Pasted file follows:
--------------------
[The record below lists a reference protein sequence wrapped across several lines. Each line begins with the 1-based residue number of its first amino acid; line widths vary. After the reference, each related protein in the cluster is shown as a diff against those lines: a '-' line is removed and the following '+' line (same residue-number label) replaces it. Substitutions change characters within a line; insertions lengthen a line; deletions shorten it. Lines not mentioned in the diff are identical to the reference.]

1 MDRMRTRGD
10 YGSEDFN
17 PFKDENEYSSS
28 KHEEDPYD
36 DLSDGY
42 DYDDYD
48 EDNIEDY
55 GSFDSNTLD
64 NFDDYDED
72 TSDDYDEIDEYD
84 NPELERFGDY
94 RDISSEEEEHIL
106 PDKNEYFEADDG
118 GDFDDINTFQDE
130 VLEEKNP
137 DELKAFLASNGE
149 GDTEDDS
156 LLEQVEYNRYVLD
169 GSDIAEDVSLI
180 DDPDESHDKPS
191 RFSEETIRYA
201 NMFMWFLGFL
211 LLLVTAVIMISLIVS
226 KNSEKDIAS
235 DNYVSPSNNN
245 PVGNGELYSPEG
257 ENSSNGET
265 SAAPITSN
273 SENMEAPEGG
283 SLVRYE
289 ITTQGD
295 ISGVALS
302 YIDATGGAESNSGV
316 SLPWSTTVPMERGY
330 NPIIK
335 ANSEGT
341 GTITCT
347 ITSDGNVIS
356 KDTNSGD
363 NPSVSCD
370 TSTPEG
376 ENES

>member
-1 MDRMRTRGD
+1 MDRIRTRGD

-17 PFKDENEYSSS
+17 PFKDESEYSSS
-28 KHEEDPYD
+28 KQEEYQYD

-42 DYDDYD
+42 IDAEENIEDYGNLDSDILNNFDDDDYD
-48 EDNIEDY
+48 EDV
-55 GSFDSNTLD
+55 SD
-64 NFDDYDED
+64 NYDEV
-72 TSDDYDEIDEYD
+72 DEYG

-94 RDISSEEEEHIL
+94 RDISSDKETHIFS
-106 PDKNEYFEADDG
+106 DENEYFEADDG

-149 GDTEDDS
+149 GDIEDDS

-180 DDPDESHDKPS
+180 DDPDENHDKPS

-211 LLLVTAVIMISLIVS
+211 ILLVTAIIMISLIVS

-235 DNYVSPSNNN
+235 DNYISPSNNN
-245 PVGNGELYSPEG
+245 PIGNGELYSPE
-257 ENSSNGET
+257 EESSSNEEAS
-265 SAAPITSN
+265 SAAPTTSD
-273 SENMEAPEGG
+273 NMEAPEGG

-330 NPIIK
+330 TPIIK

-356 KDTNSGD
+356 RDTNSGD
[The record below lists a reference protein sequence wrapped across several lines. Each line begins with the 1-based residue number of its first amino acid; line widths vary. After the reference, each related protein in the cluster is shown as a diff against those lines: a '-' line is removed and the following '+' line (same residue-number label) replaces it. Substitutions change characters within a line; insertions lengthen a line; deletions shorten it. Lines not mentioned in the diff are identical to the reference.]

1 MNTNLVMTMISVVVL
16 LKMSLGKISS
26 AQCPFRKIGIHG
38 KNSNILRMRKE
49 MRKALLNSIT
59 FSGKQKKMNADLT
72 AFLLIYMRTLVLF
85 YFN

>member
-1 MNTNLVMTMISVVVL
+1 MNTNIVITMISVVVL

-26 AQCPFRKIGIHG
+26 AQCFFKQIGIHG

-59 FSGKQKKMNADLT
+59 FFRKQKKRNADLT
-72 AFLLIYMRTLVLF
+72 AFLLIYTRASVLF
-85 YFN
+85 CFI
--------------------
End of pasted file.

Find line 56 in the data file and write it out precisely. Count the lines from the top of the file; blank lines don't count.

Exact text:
+55 SD